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Health Care in an Age of American Decline


“A heart that’s full up like a landfill.  A job that slowly kills you.  Bruises that won’t heal.  You look so tired, unhappy.  Bring down the government, they don’t speak for us.  I’ll take a quiet life, a handshake of carbon monoxide.”

The existential sorrow in Thom Yorke’s voice has never sounded as poignant as it does today in “No Surprises”, a track of lonely capitulation on Radiohead’s monolithic OK Computer.  The song evokes images of helplessness and retreat in the face of globalization and corporate capitalism.  The accompanying music video features Yorke’s head in a bubble helmet that slowly fills up with water (1).  The symbolism in both the lyrics and the video has become increasingly relevant since the record’s release fifteen years ago.

Some call it America in Decline and it’s a theme that has been explored extensively over the recent years, months, and weeks (2) (3) (4).  The idea is obviously met with skepticism.  In order to understand it, we have to put it in perspective and define a context.  What exactly is America and what’s in decline?

It remains the richest country in the history of modern civilization.  It controls the most powerful and comparatively advanced military machine ever assembled: a likely result of spending more than the rest of the world combined (5).  The two characteristics are intimately related.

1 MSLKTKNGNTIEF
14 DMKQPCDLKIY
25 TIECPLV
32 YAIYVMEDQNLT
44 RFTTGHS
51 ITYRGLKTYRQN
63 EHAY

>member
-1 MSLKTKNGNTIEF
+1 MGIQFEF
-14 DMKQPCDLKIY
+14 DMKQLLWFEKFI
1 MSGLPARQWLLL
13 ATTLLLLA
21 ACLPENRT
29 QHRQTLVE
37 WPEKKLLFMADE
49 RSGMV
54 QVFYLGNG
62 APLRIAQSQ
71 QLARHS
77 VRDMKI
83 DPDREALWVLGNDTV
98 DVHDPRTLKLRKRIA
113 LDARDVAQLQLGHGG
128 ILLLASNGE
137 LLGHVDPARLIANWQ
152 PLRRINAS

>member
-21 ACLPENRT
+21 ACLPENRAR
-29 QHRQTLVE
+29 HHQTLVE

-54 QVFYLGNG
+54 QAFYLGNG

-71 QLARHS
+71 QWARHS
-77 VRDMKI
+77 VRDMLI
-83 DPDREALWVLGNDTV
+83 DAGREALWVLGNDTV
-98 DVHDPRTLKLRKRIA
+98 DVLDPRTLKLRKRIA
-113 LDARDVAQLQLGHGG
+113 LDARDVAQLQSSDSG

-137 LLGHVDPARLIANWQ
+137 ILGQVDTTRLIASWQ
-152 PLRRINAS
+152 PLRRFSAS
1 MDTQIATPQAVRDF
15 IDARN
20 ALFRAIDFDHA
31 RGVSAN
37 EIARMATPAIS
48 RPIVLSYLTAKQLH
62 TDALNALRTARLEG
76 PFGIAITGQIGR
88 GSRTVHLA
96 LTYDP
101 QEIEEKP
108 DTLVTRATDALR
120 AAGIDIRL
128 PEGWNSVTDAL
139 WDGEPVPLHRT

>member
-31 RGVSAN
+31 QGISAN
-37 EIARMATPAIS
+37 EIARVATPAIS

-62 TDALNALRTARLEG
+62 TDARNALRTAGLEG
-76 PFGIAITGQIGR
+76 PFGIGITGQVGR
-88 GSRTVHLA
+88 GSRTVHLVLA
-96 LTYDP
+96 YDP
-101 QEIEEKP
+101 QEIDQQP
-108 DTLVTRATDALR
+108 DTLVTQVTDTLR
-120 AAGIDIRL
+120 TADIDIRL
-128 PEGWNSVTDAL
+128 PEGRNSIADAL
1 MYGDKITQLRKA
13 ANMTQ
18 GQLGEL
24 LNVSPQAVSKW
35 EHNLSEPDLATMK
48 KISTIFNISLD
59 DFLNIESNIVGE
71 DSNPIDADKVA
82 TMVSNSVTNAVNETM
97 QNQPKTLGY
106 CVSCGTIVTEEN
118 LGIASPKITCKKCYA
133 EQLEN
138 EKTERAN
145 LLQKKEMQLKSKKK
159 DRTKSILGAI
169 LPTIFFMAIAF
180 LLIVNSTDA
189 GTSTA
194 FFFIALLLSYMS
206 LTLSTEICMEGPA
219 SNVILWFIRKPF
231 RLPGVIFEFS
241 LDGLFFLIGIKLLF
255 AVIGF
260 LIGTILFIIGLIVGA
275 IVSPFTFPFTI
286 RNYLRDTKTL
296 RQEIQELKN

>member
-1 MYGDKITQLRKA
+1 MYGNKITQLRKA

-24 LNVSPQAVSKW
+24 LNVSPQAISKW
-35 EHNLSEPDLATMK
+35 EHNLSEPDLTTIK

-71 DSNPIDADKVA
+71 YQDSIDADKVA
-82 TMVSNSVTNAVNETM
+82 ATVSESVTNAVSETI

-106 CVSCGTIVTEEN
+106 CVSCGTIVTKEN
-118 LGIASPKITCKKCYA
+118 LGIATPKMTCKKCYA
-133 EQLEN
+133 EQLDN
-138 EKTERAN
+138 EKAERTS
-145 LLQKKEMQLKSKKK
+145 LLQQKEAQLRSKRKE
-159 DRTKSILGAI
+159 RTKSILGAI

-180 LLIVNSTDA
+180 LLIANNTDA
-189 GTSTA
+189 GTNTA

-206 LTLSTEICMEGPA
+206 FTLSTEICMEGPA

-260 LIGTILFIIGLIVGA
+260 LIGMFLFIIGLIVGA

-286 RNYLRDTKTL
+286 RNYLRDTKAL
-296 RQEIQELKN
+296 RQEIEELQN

Indeed, the idea that the accumulation of wealth inculcates suspicion and the need to defend it has even been discussed by 6th century philosopher Boethius in The Consolation of Philosophy: “the wealth which was thought to make a man independent rather puts him in need of further protection” (6).  In fact, the need for institutional protection of private property is one of the most heavily explored topics of classical liberalist thought and framed much of the debate during the United States’ formative period.  We like to think that the nation was founded on principles of total equality and personal liberty.  But the chief concern among the framers was how to create a system where landowners can remain landowners without having to worry about greedy peasants.

The concept rapidly generalizes to capital accumulation today.  Wealthy and privileged members of society want the government to perform its intended function which is to protect their assets.  What would have previously been labeled agrarian reform is basically equivalent to progressive taxation.  However, any rational politician will cater to privileged interests especially when legislative positions are virtually bought in the current system.   The collection of votes is now regarding as a secondary consequence of properly financing an electoral campaign.